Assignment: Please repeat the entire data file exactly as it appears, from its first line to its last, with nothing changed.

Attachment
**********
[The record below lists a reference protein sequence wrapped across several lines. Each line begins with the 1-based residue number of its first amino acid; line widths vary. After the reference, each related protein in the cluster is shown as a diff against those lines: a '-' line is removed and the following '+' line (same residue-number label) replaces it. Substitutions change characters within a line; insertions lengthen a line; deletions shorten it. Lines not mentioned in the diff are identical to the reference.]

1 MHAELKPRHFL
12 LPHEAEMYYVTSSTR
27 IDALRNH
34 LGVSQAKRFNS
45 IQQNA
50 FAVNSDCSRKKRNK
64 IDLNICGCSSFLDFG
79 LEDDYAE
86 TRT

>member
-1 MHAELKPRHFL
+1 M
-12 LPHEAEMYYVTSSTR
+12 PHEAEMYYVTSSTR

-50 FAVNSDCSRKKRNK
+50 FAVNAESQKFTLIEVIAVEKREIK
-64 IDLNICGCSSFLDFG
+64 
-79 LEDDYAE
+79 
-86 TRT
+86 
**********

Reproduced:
[The record below lists a reference protein sequence wrapped across several lines. Each line begins with the 1-based residue number of its first amino acid; line widths vary. After the reference, each related protein in the cluster is shown as a diff against those lines: a '-' line is removed and the following '+' line (same residue-number label) replaces it. Substitutions change characters within a line; insertions lengthen a line; deletions shorten it. Lines not mentioned in the diff are identical to the reference.]

1 MHAELKPRHFL
12 LPHEAEMYYVTSSTR
27 IDALRNH
34 LGVSQAKRFNS
45 IQQNA
50 FAVNSDCSRKKRNK
64 IDLNICGCSSFLDFG
79 LEDDYAE
86 TRT

>member
-1 MHAELKPRHFL
+1 M
-12 LPHEAEMYYVTSSTR
+12 PHEAEMYYVTSSTR

-50 FAVNSDCSRKKRNK
+50 FAVNAESQKFTLIEVIAVEKREIK
-64 IDLNICGCSSFLDFG
+64 
-79 LEDDYAE
+79 
-86 TRT
+86 